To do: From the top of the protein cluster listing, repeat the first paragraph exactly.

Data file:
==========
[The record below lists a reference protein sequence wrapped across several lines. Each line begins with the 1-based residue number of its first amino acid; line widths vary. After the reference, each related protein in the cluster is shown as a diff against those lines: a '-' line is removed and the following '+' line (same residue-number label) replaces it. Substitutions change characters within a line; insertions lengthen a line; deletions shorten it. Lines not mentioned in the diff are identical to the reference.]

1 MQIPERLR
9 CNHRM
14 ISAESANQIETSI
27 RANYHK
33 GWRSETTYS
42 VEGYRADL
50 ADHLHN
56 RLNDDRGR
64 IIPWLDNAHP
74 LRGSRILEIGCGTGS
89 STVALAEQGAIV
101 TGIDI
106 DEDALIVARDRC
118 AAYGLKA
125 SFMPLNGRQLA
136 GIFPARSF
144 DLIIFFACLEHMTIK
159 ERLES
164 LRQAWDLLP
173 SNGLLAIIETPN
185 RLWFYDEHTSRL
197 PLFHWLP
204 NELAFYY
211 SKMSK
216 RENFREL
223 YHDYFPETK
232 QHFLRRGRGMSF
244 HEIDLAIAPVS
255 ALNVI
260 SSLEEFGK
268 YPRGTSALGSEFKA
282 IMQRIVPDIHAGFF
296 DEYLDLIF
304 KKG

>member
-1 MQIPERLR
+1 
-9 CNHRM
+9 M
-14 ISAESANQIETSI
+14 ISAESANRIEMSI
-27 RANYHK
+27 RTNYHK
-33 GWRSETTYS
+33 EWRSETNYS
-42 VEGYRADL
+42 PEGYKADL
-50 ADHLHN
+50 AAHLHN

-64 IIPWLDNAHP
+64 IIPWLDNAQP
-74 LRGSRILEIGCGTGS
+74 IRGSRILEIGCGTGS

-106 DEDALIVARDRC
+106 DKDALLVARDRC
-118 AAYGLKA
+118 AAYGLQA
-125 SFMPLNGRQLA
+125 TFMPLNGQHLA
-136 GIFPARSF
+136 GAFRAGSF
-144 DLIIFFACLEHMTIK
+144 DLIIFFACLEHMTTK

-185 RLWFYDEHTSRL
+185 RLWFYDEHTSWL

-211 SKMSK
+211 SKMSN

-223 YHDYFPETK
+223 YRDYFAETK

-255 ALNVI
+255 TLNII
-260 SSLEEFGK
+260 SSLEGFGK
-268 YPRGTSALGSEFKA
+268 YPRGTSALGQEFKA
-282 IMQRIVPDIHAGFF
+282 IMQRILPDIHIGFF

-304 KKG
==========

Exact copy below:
[The record below lists a reference protein sequence wrapped across several lines. Each line begins with the 1-based residue number of its first amino acid; line widths vary. After the reference, each related protein in the cluster is shown as a diff against those lines: a '-' line is removed and the following '+' line (same residue-number label) replaces it. Substitutions change characters within a line; insertions lengthen a line; deletions shorten it. Lines not mentioned in the diff are identical to the reference.]